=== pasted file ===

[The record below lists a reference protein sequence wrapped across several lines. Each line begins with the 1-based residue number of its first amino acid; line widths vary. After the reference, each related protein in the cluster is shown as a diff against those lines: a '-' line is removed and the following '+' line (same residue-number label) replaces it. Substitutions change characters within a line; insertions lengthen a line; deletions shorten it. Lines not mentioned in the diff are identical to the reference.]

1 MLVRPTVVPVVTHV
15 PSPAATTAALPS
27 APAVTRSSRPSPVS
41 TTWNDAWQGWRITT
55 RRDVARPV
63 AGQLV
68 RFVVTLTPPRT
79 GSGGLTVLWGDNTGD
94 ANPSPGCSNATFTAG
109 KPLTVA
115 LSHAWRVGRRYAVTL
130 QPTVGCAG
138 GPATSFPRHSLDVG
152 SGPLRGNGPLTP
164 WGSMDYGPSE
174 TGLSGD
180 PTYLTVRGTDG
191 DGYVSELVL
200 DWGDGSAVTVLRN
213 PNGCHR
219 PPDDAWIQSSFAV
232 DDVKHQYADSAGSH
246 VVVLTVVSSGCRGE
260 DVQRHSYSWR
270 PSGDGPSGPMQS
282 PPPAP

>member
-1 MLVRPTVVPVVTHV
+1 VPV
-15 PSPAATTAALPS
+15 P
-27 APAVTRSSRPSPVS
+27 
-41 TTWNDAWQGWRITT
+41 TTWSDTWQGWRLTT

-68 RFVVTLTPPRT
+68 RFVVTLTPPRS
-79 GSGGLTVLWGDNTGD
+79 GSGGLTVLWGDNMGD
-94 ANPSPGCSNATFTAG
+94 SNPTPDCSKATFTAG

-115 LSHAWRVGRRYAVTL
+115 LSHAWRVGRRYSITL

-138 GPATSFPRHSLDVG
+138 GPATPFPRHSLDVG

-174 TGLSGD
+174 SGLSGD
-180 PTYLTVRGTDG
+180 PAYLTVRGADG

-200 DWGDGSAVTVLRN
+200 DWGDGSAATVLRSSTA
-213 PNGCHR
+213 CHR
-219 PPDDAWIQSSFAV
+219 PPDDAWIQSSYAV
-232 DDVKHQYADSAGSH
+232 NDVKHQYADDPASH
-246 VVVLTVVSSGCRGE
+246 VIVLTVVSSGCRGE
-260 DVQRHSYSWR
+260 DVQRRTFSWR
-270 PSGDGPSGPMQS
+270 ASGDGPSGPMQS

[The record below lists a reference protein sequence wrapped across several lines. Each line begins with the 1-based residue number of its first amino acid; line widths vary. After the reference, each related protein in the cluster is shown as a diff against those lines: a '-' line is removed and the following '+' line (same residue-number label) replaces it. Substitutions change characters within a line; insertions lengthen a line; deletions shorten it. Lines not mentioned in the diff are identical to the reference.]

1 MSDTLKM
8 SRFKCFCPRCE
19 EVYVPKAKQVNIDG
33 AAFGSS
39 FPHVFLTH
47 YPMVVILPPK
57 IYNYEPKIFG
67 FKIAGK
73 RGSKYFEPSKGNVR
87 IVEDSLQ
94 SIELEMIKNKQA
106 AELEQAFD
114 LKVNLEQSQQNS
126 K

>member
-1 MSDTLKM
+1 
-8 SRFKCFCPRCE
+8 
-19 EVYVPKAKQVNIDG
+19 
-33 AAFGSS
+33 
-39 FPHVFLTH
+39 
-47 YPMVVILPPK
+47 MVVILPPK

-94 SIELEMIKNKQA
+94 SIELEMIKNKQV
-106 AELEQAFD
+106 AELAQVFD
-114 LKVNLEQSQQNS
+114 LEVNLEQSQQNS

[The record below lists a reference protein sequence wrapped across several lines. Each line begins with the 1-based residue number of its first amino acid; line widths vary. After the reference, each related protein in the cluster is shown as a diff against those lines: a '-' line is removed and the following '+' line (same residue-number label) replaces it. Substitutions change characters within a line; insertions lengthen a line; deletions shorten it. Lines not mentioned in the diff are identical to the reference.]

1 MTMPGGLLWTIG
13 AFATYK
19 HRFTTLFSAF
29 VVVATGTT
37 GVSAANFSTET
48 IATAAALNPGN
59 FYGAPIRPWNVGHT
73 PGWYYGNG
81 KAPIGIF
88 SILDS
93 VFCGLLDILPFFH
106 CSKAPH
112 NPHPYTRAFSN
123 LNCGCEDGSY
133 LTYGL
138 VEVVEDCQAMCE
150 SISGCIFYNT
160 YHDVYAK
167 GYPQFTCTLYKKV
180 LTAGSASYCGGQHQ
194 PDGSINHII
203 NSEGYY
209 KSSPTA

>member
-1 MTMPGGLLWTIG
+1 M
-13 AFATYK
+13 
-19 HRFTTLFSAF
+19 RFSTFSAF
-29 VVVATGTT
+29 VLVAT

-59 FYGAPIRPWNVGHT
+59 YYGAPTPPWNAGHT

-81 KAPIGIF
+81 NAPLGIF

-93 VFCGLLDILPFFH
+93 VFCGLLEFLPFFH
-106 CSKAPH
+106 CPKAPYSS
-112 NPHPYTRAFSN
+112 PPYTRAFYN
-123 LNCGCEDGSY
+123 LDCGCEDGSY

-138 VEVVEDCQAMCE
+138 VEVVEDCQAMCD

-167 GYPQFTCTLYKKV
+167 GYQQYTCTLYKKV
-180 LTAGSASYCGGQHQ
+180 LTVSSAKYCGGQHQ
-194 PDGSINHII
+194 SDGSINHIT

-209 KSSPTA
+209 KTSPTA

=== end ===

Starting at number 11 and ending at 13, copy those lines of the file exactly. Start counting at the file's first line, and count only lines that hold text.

109 KPLTVA
115 LSHAWRVGRRYAVTL
130 QPTVGCAG